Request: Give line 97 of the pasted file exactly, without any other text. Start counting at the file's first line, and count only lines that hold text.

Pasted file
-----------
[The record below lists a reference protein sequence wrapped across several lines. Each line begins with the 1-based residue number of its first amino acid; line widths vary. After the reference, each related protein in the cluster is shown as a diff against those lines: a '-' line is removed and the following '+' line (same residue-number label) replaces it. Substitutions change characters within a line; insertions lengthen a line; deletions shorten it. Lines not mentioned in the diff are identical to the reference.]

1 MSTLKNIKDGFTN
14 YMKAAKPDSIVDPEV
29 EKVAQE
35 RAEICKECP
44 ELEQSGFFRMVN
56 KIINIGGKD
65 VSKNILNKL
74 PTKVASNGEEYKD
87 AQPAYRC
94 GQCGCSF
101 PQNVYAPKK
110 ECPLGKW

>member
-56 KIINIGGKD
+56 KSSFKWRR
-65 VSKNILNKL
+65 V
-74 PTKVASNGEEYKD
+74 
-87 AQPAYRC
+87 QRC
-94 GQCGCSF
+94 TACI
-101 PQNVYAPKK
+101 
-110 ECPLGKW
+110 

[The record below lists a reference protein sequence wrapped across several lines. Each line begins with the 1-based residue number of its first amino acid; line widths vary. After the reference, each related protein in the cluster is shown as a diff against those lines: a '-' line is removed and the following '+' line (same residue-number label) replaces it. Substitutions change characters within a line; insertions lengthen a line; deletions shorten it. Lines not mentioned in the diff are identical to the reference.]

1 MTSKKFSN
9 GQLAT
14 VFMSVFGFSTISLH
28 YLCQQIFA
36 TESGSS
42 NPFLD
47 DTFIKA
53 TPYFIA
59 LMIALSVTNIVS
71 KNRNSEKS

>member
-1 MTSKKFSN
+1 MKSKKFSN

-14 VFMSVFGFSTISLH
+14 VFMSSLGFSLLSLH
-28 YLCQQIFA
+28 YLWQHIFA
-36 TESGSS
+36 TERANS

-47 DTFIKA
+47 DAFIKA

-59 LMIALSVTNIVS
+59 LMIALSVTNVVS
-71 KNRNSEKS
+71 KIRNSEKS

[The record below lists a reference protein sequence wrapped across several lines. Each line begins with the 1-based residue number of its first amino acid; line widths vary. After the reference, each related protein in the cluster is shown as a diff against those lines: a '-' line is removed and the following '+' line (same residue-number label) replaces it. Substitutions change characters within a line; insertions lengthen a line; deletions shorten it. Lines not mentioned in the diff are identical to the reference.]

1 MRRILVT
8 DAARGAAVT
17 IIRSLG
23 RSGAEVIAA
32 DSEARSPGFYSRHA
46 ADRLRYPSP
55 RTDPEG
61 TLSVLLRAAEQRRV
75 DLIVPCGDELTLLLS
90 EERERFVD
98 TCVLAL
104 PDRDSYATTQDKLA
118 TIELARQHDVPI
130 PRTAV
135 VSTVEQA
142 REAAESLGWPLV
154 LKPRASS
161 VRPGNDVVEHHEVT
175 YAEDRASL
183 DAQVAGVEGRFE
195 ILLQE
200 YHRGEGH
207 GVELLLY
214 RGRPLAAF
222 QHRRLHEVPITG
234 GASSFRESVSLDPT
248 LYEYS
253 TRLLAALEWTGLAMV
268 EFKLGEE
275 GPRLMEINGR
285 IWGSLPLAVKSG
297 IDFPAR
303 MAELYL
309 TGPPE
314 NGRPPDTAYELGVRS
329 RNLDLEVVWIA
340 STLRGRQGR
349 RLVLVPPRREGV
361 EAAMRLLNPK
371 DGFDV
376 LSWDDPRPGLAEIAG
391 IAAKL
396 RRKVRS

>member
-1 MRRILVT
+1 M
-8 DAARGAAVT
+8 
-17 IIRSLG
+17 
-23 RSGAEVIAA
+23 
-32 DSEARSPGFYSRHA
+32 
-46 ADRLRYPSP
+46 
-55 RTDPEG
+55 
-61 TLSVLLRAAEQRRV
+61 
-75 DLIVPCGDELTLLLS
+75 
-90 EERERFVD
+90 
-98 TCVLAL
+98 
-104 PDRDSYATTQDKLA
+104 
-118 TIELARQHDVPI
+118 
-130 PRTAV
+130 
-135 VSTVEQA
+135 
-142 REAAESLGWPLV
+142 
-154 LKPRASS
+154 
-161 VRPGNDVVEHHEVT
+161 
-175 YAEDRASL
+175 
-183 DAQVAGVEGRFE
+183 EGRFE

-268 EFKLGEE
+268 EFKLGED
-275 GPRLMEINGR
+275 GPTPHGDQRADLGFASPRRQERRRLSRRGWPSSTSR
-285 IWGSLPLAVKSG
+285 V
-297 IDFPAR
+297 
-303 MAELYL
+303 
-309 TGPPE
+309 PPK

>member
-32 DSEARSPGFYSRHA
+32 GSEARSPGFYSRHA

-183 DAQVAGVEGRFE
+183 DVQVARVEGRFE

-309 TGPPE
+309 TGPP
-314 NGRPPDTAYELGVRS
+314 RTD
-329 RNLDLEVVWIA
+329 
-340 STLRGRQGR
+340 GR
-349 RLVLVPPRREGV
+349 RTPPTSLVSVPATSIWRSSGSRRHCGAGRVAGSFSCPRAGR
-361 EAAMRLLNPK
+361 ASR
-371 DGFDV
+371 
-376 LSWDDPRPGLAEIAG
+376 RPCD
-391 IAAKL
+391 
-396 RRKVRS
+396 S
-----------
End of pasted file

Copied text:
391 IAAKL